Faced with the current challenges brought on by the financial crisis, company priorities have been forced to shift, and employees are left often with a lack of understanding and insufficient guidance on their benefits choices at work. 

In research conducted for Prudential by the Center for Strategy Research, Inc., helping employees make better benefits decisions and addressing the diverse benefits needs of a company’s employee population have been at the bottom of the list of employer objectives.

According to The Importance of Employee Benefits Enrollment and Diversity Communications Strategies, plan sponsors rank them at 35% and 28% respectively in terms of importance.

This shifting of priorities can dramatically impact both the health and financial security of employees. In order for employees to make the best choices regarding their benefits, the programs and the consequences of their decisions need to be well understood.

“Inadequate communication during the benefits enrollment process doesn't encourage employees to really think through their selections,” says Jean Wiskowski, vice president of marketing for Prudential’s group Insurance business.

"But given the challenges companies’ HR professionals have faced, ranging from downsizing to understanding the impact of the new health care legislation, it’s not surprising that companies have focused less on benefits education and communications," adds Wiskowski.

Other significant findings include:

  • About 24% of employees surveyed indicate that they tend to choose the same benefits; 44% read some information and possibly discuss options with a relative or friend, but in general don’t make many modifications from year to year.
  • 70% of Whites and 75% of African Americans rate employee benefits higher in importance when deciding whether to take a job, compared with 41% of Asian Americans.
  • African Americans are more likely to be “highly interested” in having tailored communications than any other ethnic group.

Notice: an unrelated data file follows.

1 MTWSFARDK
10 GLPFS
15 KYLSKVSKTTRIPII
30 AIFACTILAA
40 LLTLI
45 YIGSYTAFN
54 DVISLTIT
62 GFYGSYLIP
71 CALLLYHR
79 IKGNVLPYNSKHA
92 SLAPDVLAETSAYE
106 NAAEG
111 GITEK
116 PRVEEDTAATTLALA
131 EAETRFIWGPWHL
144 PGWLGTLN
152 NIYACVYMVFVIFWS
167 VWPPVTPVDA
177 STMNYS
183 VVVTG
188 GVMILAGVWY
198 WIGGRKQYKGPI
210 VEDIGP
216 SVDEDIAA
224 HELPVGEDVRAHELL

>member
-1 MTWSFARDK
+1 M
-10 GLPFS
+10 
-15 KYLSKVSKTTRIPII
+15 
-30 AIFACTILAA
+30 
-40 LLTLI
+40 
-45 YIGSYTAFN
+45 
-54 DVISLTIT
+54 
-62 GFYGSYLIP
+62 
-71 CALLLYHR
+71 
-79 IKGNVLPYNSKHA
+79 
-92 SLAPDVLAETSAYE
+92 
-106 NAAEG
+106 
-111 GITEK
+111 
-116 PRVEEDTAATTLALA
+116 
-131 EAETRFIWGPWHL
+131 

• Women show a clear preference for receiving benefits communications via workplace e-mail rather than home e-mail.

Despite the differences expressed by different gender and ethnic groups, only 21% of plan sponsors think that tailoring benefits communications to their various employee segments is “important” to their benefits strategies — a drop of five percentage points from four years ago.
“Employers who commit to creating a benefits strategy that is reflective of their entire workforce will clearly have a competitive advantage,” says Wiskowski “These data provide an opportunity for companies to look at a variety of communications approaches that achieve the goal of getting employees to sign up for the benefits and protections appropriate for them and their families.”

Business-savvy brokers will embrace this as a two-fold opportunity. As trained professionals, brokers can seek out benefit programs offering the best tax breaks for companies, a highly valued commodity for employers who may have handled their own benefits plans in the past.

Brokers also can provide the counseling necessary to close the communication gap and help employers inform employees about benefits options and investment opportunities.

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